When we entered I saw what I thought was a woman in an out-of-date beige suit standing over a glass counter reading something. It turns out it was a man. He had light brown shoulder length hair, a pale complexion and a sharp nose. His 70s style suit was beige and looked like polyester. That stood out, but what really grabbed my attention were his neon pink socks that were exposed above his brown suede shoes.
    I was intrigued by this man because he was different and looked artistic. 
    My boyfriend and I sat on the other side of the restaurant. I made a comment about the man who I thought looked kind of Amish. My boyfriend came to the conclusion that the man was dressed that way because he was poor.
    I kept staring at this man’s back. I thought he might be European. That would explain the strange clothes. Then, I heard him speak and he did not have an accent.
    When I went to the restroom, I had to walk next to the table where the man was sitting. He looked up at me and our eyes met for a moment. 
    He was with two other men in dark suits. One had a moustache and the other had a hands-free device in his ear.
    When they got up to leave, the Amish-looking man put on a light blue scarf and a brown coat that had fake or real fur lining the rim of the hood.
    Later that night at home I thought about the captivating man I saw and it hit me suddenly that he looked like Wes Anderson, the film director, producer and writer. 
    Anderson’s movies include “The Royal Tenenbaums,” “Rushmore,” “The Darjeeling Limited” and “Bottle Rocket.” 
    I looked at Anderson’s picture online and saw he was wearing the same kind of coat the man in the restaurant wore. I also learned that Anderson, who lives in New York City, was in Chicago for an advanced film screening of his new movie “The Grand Budapest Hotel” the previous day.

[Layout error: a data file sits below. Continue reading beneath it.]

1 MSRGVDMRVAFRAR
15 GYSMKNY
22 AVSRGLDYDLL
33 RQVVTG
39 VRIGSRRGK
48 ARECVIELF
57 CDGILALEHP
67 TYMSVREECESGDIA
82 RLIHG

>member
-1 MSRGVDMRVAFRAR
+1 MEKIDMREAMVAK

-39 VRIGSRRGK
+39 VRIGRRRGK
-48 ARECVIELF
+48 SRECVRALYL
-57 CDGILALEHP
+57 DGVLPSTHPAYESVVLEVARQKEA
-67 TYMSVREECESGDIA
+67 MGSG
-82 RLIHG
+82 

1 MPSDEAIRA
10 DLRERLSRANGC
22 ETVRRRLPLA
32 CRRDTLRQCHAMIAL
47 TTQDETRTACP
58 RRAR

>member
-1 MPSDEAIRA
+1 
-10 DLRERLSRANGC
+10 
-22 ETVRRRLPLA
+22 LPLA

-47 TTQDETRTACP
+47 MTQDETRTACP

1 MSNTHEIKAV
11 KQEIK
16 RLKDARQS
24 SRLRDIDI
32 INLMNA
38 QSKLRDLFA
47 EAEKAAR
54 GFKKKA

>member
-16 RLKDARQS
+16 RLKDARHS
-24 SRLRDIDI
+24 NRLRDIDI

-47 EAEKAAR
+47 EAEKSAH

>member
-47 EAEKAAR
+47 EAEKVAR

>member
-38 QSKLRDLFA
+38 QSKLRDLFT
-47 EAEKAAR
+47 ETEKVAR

I was now almost certain that’s who I saw at the restaurant in Mendota, and by Monday, I was certain of it.
    Page 3 of 3 - Being like my idol Sherlock Holmes, I did not want to let this mystery go. I kept investigating and saw another photo of Anderson on the Internet Monday morning.
    There were two more pieces of evidence in addition to the coat that make me certain it was indeed Wes Anderson I saw. 
    In the photo on the Internet, he was wearing the same brown suede shoes and another pair of bright socks, this time, red.
    A-ha!
    Now, I am left with another mystery and a feeling of disappointment.
    What was Wes Anderson doing in the little town of Mendota, out in the middle of nowhere? I am sure he was coming from Chicago, but where was he going? Perhaps he was traveling to visit his family in Texas or going to another movie screening elsewhere.
    The once-in-a-lifetime chance encounter is gone, and I didn’t even get a picture, so Wes, if you see this, call me. We'll do lunch!
     
    — Jeanette Kendall is the executive editor at TimesNewspapers and the editor of the East Peoria Times-Courier. She can be reached at 309-681-3733 or by email at jkendall@timestoday.com.